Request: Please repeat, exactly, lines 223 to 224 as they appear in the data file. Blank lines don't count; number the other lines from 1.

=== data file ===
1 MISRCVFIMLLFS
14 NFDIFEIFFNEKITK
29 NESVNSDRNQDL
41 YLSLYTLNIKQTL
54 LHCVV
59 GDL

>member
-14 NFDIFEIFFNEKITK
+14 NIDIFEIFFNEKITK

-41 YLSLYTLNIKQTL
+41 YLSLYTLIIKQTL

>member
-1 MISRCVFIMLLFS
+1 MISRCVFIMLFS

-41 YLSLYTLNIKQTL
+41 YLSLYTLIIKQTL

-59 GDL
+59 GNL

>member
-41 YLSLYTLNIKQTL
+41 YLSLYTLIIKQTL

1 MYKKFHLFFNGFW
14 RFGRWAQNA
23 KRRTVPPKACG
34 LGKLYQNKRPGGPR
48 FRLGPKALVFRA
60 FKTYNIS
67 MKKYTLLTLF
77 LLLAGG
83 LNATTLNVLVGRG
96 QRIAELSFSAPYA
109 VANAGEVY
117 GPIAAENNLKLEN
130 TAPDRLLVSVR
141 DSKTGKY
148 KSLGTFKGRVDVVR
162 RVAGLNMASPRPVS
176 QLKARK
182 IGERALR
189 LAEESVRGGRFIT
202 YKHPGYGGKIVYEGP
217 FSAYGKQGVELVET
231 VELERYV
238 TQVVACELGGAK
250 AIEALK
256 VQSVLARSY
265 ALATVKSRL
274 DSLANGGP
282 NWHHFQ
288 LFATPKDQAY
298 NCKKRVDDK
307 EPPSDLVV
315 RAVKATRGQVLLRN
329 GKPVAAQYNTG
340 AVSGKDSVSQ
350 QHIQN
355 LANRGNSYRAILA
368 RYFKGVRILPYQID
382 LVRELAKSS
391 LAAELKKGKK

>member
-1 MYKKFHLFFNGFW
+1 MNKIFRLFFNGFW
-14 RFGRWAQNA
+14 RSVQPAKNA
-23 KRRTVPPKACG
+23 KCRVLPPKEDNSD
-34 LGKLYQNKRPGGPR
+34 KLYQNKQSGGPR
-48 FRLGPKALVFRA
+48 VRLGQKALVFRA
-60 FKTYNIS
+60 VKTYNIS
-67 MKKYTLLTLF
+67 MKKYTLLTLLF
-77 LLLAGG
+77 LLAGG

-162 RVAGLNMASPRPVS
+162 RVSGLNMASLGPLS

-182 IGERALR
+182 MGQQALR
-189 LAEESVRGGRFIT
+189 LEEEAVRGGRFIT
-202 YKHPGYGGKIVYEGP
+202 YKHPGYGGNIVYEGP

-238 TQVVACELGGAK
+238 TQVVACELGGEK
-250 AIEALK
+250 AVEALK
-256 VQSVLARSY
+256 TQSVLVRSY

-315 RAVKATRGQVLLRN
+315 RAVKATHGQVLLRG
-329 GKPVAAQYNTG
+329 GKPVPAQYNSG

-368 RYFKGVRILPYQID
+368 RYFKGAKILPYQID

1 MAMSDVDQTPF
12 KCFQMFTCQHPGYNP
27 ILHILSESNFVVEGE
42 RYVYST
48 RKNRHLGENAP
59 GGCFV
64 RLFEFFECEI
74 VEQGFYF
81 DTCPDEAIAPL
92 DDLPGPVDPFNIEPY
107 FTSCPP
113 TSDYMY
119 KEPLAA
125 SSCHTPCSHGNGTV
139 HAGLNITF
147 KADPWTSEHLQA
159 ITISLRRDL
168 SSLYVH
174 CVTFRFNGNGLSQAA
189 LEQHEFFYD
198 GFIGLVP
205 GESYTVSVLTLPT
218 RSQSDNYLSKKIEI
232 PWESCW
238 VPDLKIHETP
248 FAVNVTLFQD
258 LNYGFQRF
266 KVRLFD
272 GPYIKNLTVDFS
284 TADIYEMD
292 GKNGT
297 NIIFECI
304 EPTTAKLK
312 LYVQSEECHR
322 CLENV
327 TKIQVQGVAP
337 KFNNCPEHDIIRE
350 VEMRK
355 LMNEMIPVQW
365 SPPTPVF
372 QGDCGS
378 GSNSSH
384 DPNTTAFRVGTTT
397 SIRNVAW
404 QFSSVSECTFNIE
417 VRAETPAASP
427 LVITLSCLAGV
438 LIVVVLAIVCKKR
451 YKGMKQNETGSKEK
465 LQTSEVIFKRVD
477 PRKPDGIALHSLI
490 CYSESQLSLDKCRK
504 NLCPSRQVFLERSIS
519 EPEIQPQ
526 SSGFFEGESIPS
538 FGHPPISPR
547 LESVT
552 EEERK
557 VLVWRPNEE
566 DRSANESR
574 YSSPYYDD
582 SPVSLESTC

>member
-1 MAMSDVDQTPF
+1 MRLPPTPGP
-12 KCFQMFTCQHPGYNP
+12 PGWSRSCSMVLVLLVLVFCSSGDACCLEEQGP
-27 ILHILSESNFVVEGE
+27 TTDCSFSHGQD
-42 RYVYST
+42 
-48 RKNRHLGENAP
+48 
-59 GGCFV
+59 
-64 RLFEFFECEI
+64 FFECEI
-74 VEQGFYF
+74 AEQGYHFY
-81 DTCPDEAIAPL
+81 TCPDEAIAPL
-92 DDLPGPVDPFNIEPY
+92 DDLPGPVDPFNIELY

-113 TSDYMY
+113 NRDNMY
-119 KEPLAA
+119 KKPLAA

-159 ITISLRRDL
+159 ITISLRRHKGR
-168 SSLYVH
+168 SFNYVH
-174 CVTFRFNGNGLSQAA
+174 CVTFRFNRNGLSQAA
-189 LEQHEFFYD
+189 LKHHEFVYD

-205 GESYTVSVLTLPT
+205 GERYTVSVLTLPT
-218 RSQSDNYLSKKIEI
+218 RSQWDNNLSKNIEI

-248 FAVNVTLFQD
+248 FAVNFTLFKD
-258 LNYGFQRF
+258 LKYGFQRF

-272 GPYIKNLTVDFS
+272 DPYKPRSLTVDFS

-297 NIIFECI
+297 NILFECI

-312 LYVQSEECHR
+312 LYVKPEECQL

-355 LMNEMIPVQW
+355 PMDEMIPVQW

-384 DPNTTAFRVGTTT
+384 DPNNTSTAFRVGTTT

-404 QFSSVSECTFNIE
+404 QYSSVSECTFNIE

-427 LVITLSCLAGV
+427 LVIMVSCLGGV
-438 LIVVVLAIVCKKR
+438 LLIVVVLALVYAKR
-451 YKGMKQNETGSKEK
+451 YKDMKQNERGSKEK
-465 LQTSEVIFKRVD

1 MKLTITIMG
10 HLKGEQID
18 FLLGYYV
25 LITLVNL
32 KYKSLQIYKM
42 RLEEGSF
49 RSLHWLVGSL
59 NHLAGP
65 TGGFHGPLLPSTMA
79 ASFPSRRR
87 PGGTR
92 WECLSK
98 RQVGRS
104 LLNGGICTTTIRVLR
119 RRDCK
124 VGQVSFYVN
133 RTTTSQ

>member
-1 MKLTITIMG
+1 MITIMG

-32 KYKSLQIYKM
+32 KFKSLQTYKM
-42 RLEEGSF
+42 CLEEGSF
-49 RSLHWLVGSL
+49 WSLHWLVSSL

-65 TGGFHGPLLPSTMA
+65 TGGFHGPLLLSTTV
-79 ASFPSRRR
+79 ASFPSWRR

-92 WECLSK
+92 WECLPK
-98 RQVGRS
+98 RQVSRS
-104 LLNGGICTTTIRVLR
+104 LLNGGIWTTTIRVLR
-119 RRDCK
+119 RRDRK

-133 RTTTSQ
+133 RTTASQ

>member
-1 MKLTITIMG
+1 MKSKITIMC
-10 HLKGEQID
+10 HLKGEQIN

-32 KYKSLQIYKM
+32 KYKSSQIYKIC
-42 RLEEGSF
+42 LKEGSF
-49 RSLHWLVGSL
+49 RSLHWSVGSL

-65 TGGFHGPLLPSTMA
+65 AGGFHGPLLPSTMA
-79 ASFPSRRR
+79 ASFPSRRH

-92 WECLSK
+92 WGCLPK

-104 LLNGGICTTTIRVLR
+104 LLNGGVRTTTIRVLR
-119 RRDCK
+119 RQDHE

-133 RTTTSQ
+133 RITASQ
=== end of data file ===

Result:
25 LITLVNL
32 KYKSLQIYKM